SAN JOSE (KPIX 5) — Activists and civil rights leaders across the Bay Area took to the street to express their feelings of relief in the wake of the guilty verdict against Derek Chauvin Tuesday.

It took the jury less than a day of deliberations to announce they had reached a verdict in the trial of the fired Minneapolis police officer charged in George Floyd’s death. Chauvin was found guilty on all three counts.

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The end of the murder trial in Minnesota prompted reaction across the Bay Area. In San Jose, civil rights leaders held an event to mark the decision downtown.

“I have a song that I always do by James Brown,” said local NAACP President Jeff Moore. “‘I feel good.’ Today, right now, I feel a lot lighter. I’m seeing a little bit clearer.”

A band played music outside of city hall for a crowd of several dozen people to mark the news early Tuesday evening, after remarks from community leaders earlier in the afternoon.

“Today, we can celebrate together with a great victory,” said Reverend George Oliver of Grace Baptist Church. “It’s not a day for justice. This was a day for accountability.”

One factor in that accountability was the testimony of fellow officers against Derrick Chauvin. Moore says that was unique to this case, and could signal a turning point for future prosecutions.

“We need to honor those types of officers to stand up when they see wrong and say, ‘That’s not what our job is,'” said Moore. “It’s their responsibility to take care of us, as police officers. We’d like to see more of that from our officers and let them know that it’s the community that supports them. The community will get behind them.”

The group says they will continue to press for more civil rights reforms, including expanded voting rights and greater accountability for police officers found guilty of misconduct.

Oliver also hosted a vigil at his church Tuesday night for people to to discuss the verdict, but there was caution in declaring it to be too much of a victory.

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Grace Baptist Church is a place accustomed to struggles. Cesar Chavez organized there and now it is occupied in the struggle for racial justice. But those gathered there on Tuesday were able to feel that at least some measure of fairness is possible.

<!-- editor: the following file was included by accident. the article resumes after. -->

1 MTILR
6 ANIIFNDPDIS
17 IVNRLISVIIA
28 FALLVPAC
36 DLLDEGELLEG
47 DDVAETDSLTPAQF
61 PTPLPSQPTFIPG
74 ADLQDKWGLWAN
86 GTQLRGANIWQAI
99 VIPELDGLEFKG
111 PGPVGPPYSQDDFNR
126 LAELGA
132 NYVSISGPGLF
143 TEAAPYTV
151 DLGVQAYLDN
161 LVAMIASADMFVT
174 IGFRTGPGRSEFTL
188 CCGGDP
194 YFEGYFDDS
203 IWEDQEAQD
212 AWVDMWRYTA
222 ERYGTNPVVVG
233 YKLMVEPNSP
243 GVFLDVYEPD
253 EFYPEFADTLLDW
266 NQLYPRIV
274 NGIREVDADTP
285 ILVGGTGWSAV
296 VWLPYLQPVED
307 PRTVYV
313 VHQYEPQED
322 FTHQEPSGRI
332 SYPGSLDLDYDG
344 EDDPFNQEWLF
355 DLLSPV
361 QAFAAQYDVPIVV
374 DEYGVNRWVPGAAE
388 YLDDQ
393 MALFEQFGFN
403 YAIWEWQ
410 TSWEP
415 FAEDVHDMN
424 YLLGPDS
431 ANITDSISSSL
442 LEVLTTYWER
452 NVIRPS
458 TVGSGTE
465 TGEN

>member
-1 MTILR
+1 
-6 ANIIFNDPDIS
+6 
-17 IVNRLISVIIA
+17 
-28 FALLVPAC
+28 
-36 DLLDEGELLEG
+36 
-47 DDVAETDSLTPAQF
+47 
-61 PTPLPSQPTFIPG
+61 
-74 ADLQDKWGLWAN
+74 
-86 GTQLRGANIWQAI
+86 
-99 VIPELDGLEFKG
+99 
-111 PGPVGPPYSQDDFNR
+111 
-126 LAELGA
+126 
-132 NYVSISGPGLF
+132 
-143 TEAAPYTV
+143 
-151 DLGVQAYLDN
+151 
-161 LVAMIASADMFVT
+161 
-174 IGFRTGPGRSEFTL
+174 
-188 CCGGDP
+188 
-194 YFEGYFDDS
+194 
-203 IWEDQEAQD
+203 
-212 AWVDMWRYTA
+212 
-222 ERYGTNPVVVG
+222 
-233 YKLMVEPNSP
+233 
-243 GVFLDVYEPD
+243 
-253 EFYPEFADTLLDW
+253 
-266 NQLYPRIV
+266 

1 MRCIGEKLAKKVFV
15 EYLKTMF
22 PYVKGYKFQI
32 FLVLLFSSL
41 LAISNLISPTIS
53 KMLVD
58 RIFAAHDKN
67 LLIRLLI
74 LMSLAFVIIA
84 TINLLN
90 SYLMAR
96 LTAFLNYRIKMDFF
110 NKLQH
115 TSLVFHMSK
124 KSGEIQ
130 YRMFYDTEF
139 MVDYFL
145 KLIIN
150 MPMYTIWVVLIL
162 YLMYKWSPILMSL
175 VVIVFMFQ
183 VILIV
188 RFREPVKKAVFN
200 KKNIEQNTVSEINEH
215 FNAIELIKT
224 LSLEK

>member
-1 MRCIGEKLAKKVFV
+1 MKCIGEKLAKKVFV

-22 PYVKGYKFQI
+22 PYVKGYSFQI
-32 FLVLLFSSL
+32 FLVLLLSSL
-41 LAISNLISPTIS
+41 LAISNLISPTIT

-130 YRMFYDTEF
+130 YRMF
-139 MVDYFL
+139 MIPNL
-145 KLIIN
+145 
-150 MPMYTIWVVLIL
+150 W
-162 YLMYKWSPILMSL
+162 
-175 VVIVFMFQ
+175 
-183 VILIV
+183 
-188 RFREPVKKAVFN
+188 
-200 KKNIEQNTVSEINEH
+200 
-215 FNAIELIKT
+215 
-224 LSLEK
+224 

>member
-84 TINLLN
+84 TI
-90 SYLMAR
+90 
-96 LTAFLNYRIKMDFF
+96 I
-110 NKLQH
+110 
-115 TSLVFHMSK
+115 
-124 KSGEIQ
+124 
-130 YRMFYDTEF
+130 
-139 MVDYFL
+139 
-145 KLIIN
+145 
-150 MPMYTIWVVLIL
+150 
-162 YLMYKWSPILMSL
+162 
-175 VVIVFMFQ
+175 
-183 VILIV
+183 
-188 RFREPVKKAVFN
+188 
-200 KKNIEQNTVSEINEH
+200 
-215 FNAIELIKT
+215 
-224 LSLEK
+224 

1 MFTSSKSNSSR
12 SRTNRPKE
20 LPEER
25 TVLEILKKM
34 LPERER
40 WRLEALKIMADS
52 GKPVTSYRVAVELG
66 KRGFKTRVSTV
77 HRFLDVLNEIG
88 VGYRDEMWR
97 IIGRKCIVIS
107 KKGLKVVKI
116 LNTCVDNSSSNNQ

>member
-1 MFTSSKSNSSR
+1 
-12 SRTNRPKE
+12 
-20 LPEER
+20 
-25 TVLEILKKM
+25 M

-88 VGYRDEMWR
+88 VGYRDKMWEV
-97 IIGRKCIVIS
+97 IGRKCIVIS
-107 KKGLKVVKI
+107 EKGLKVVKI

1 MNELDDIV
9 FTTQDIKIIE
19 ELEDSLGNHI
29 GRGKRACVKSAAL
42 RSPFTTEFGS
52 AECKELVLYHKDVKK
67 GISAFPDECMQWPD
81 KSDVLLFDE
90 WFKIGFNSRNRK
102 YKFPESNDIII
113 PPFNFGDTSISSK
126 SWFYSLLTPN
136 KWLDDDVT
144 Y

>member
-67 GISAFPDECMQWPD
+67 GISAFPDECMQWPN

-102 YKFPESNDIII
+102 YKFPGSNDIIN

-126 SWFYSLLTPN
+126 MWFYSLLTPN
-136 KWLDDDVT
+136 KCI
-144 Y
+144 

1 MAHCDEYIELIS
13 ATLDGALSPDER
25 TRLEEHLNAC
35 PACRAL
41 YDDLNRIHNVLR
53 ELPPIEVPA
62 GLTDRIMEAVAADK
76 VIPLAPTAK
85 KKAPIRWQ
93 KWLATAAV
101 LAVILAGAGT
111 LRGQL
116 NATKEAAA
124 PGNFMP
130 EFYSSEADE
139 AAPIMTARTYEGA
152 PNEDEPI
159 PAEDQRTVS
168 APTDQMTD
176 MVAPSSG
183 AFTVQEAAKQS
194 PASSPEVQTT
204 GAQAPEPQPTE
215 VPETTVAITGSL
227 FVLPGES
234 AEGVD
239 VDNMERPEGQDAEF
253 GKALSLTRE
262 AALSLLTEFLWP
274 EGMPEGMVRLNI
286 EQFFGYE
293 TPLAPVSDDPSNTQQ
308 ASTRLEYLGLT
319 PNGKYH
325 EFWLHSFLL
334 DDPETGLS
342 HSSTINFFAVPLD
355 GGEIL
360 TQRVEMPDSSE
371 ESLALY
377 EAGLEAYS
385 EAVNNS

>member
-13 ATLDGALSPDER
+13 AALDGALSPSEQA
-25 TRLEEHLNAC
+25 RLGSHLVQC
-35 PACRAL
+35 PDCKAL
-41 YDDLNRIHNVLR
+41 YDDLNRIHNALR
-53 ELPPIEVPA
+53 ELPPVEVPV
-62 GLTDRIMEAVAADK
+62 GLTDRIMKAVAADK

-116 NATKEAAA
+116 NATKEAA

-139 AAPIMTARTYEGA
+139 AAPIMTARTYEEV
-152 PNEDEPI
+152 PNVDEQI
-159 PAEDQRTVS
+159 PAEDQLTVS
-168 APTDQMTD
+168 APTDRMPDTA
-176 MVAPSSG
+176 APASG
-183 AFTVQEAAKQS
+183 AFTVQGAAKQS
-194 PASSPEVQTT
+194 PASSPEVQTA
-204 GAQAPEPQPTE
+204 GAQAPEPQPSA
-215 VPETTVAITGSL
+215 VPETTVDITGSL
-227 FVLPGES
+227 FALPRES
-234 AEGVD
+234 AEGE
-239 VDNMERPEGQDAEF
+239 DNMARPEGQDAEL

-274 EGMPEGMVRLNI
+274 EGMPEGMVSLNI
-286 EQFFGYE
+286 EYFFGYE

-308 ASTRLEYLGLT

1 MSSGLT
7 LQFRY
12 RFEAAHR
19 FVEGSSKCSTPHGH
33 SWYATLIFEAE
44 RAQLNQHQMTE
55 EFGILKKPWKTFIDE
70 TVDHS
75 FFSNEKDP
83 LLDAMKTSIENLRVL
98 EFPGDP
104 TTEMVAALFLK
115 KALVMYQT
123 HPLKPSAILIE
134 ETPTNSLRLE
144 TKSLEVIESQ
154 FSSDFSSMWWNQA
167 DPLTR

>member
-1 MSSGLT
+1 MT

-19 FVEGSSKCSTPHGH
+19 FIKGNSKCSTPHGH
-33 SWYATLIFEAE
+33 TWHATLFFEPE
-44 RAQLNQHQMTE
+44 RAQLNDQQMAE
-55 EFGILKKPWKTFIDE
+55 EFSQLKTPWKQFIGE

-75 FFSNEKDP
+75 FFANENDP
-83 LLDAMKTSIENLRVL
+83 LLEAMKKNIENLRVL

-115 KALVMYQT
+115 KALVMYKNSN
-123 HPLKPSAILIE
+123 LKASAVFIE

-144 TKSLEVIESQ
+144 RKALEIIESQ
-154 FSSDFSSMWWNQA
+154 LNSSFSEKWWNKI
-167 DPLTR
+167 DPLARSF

“I would love to say we are overjoyed, but what we are is relieved that finally the accountability has happened,” said Oliver. “We can’t say justice happened, because if justice was in this world, George Floyd would still be with us.”

Lou Dimes, the young founder of a social justice group called Black Outreach felt there was a certain amount of practicality in the verdict.

“You know, I am happy that this happened, but I do also realize that it took people almost bringing the country down for this to even happen, you know?” Dimes said. “They kind of didn’t have a choice, as opposed to some of these other cases. So I would say it’s kind of a bittersweet moment.”

A block away at San Jose State, the Olympic protest statement of Tommy Smith and John Carlos is immortalized in a larger-than-life statue. But sitting quietly nearby, Armando Placencia wasn’t willing to take much satisfaction from news of the verdict.

“There is a lot more to be done, especially with minorities,” he said. “I think we’re all together, a country of many different races, and we need to learn to live together.”

Back at the vigil, Pastor Oliver said while it was only one small step, it does offer a glimmer of hope.

“For so long we have defined justice with colored lines and colored language,” he said. “We need to define justice as one American people. And that today is a little more possible now that we did not create ‘exceptions’ to the rule.”

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John Ramos contributed to this story.